A Leap of Faith Rewarded

This blog was originally written for The Winnipeg Library's Site. My thanks to them for allowing me to post it here as well.

 

“Our lives make no sense if we are not helping others.” I first heard these inspiring words while interviewing refugee Muuxi Adam for a book I was writing in 2007. When I heard them something inside me noticeably shifted. I could feel their importance physically- like my cells instinctively understood something at a deeper level than my mind could make sense of- and I knew then, that writing this book and listening to refugees’ stories would be a pivotal experience for me.

Seven years later, Great Plains Publications published my first book The Lucky Ones: African Refugees’ Stories of Extraordinary Courage in May 2013. It was launched with 250 supporters and great celebration at McNally Robinson Booksellers. In September the book won the Manitoba On The Same Page Book Award sponsored by the Winnipeg Library and Winnipeg Foundation.

My life has changed meaningfully since beginning the book. Before, I knew only one refugee. Now, not only have I come to know the courageous subjects, but the book has also been an introduction to new associations with a greater community that cares passionately for and about refugees. When I began work on the book, I also started volunteering in adult English classes at Immigrant and Refugee Community Organization of Manitoba (IRCOM). It’s now my 7th year in the classroom and I continue to be energized and my life enriched by the connections I make while helping students there.

Muuxi, the man I referred to in the introduction, has founded Humankind International a charity committed to building an early years school in Dadaab the world’s largest refugee camp in Kenya. He asked a number of us to be founding board members three years ago. After considerable commitment the school will open later this month.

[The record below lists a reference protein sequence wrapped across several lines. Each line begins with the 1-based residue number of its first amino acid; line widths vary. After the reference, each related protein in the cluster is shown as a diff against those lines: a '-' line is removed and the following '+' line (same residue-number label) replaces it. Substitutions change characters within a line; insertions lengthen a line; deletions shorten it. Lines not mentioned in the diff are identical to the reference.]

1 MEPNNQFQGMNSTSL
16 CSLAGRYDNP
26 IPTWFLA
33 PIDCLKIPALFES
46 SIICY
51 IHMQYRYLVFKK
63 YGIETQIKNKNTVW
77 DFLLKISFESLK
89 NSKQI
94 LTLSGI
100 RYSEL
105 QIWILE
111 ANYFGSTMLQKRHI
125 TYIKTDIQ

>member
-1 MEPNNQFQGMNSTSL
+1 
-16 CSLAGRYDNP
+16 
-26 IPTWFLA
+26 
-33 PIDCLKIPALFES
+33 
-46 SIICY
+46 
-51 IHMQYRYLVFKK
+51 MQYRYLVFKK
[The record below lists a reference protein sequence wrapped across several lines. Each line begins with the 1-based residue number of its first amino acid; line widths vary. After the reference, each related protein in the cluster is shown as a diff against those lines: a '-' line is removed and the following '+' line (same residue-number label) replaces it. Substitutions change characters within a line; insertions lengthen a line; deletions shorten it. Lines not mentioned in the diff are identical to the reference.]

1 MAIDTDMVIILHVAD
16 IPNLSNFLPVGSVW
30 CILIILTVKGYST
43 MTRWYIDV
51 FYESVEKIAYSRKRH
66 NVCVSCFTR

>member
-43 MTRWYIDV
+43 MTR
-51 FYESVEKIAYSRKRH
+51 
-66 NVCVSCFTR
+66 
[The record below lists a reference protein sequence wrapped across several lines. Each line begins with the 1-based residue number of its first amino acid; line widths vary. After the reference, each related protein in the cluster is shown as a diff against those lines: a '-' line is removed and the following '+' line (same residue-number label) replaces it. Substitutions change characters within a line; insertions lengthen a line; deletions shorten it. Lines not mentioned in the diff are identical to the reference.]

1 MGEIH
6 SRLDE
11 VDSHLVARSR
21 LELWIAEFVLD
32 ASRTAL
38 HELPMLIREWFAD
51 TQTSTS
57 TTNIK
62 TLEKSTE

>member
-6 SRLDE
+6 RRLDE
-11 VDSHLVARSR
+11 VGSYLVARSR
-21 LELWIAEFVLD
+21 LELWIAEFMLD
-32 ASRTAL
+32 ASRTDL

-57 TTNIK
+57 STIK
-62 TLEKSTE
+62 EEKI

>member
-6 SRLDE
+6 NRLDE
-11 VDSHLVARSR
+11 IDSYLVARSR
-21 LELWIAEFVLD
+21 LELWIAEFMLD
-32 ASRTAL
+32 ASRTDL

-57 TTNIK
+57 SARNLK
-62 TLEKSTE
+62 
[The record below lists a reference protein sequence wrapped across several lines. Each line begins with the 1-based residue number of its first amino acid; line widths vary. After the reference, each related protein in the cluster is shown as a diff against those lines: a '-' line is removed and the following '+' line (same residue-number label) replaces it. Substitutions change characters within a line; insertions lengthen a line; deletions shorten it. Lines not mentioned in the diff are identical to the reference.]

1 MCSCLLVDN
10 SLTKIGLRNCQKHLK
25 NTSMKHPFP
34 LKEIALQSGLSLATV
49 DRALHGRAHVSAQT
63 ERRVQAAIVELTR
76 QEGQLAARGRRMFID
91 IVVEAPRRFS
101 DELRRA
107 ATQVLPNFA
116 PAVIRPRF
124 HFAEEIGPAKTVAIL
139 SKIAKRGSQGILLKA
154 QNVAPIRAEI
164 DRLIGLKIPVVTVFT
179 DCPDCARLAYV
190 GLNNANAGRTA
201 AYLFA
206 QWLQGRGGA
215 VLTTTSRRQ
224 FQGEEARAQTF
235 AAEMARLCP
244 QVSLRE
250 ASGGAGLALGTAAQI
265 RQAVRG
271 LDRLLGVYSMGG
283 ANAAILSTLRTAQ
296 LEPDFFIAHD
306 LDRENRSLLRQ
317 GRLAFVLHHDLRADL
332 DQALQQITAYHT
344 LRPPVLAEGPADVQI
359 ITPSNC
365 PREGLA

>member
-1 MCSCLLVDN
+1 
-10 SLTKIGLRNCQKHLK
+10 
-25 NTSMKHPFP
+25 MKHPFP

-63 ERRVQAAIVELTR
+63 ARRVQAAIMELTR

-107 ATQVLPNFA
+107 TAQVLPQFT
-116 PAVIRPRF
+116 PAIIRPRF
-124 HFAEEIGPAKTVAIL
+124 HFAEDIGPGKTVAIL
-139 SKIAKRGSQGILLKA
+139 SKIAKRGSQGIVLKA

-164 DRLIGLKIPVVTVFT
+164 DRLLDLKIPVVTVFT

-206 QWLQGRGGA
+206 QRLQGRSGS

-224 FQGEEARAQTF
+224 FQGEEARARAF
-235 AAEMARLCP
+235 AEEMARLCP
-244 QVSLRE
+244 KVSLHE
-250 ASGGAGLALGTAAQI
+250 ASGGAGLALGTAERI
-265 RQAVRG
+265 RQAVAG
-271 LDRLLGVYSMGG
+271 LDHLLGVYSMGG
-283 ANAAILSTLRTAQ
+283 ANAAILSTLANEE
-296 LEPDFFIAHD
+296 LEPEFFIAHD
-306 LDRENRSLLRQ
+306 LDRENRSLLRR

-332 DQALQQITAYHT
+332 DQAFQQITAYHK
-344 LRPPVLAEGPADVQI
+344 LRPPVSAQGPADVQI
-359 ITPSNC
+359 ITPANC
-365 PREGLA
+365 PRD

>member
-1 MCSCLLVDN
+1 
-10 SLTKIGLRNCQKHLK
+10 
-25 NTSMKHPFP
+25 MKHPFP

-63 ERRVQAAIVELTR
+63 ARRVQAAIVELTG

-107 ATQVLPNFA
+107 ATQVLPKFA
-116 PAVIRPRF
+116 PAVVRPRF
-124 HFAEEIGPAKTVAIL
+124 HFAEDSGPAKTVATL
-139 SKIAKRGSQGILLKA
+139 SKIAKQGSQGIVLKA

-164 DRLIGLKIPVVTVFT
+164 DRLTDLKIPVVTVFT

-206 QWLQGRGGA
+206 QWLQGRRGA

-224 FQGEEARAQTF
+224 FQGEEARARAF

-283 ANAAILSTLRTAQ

The subjects’ repeated gratitude for peace and acceptance in Canada has made me a prouder Canadian, more grateful for the many things I take for granted, and grounded me during my daily challenges. 

 By taking the leap of faith it took to write this book, my life has been invigorated and transformed. Ten years ago, just as knowing refugees was not a common part of my life, neither was writing. After completing The Lucky Ones, I missed the creative process of writing so much that I am currently researching my second book. I have a newfound belief, best explained by a quote from The Lucky Ones, “The resilience of the subjects in this book, as well as this book’s creation, have taught me this: we should never limit our expectations to the boundaries of what we already know.”

O Canada

I have been volunteering at the New Literacy Initiative at IRCOM since October 2007. The following, is something I wrote early in my volunteering, but continues to be true  today.

Monday mornings has brought me a new appreciation for our national anthem O Canada. I used to spend it drinking tea with friends or efficiently ticking off my list of errands, but three months ago I shook up my Mondays and unknowingly shook up my world. I am volunteering as a helper in an English Adult Learning class (formerly called ESL). Students trudge through the Winnipeg snow, often with babies tied to their backs to sit in a bright basement classroom at the local elementary school. Many of these women never had the chance to learn to read or write in their birth language. They learn English while their young children are happily cared for. This is the only program in Winnipeg that lets toddlers and babies stay close by their parents while English is taught. This allows the women the opportunity to be freed from the responsibilities of home and children, to learn the language that will offer them even further freedom in their new country. The women are from a number of African countries, as well as Burma and Thailand. A community has formed and I am delighted and surprised to find myself in the middle of it.